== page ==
No no, this is not a click-bait type of article. This scenario could actually play out in a very real way. Consider the fact that many of us typically have a primary email address that most (if not all) of our online accounts are attached to. Now combine that with the common method that many web providers use to allow a user to reset their password; via email. If at any moment your email account becomes compromised, a hacker can effectively gain total and unfettered access to ALL of your online accounts that are linked to it.

Say for example you have a email account and a Facebook account. One day your Yahoo email password gets stolen by a hacker. The hacker then proceeds to try and reset your Facebook password by using the Forgot Password option that allows an individual to reset their password if forgotten. Facebook then sends a password reset email to your now compromised email account and the hacker is able to reset your password to what they want. Now the hacker has access to your email AND you Facebook account. Now replace Facebook with your online bank account, other social media outlets (Twitter, Instagram), additional email accounts etc. Now the problem continues to multiply and with each account that gets compromised, your entire digital profile begins to fall into the hands of a crafty and unrelenting cyber criminal.

This type of threat is all too real and very damaging if it were to occur to you. That’s why it’s very important to follow the below recommendations to ensure that your email account(s) do not become compromised as much as you can:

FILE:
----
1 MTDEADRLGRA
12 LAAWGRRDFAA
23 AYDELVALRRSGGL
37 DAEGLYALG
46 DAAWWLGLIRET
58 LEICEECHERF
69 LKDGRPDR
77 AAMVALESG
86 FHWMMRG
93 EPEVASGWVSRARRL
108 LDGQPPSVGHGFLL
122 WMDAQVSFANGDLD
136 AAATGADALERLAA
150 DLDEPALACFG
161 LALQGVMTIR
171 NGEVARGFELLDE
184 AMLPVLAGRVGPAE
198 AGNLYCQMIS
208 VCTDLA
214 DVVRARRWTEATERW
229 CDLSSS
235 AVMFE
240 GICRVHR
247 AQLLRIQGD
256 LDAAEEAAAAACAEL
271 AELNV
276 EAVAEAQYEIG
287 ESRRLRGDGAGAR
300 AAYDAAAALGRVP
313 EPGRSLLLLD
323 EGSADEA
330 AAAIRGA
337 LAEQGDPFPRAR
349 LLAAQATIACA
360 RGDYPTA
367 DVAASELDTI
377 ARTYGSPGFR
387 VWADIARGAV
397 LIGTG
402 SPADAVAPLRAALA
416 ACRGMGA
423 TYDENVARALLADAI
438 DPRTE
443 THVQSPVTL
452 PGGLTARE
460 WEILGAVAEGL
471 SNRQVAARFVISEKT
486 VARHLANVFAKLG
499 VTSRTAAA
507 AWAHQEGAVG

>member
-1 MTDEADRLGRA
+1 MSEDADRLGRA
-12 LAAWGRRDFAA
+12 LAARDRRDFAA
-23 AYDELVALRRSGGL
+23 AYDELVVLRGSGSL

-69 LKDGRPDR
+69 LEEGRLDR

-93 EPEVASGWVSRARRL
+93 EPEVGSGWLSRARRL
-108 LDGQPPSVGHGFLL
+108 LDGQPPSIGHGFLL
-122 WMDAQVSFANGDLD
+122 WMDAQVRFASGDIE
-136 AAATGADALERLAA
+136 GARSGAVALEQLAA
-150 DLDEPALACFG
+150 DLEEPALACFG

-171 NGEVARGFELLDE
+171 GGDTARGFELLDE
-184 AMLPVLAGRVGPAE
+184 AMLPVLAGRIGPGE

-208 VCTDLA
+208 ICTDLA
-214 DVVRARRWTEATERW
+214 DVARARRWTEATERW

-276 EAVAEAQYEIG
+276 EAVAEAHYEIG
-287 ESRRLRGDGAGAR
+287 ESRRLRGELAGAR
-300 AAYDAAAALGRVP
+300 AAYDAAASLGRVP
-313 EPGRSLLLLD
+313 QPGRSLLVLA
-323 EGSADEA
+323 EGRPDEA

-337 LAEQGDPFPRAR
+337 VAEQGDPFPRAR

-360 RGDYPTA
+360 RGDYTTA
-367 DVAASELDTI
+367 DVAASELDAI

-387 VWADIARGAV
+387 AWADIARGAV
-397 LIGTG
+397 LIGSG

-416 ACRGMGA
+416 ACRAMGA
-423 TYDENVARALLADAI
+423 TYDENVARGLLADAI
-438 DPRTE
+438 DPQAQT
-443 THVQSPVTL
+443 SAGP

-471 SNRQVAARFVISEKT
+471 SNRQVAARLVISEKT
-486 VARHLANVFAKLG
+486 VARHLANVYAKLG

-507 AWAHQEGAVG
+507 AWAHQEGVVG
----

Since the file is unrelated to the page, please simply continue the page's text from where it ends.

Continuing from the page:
Use a strong password for your email account. recommended length should be between 8-16 characters long. The longer the better.
Turn on Two-Factor authentication (if available). Many popular email services like Microsoft, Gmail, Yahoo etc supports this. This requires a generated code be used to sign into your account in addition to your password. The code is usually generated through an App on a trusted device such as your smartphone. More and more websites are now implementing this optional security feature. I recommend you enable it on all of your important online accounts if possible.
NEVER write your password down on paper. While It can become difficult to keep track of multiple passwords, however this practice makes it easy for someone to steal your credentials. Instead use software like LastPass and 1Password to keep all your online passwords securely stored in a digital vault.
Do not save passwords on a Public computer. This can allow another user to access your account after you’ve logged off.

With common sense security habits you can begin to ensure the likelihood of your email account becoming compromised is reduce significantly and prevent a cascading effect of your other online accounts becoming compromised as well.

Written by Paul Tolbert
Paul Tolbert is an email security specialist & tech blogger living in Pensacola, Florida. He is the founder of where he post informative tips, research and up to date news regarding cyber security.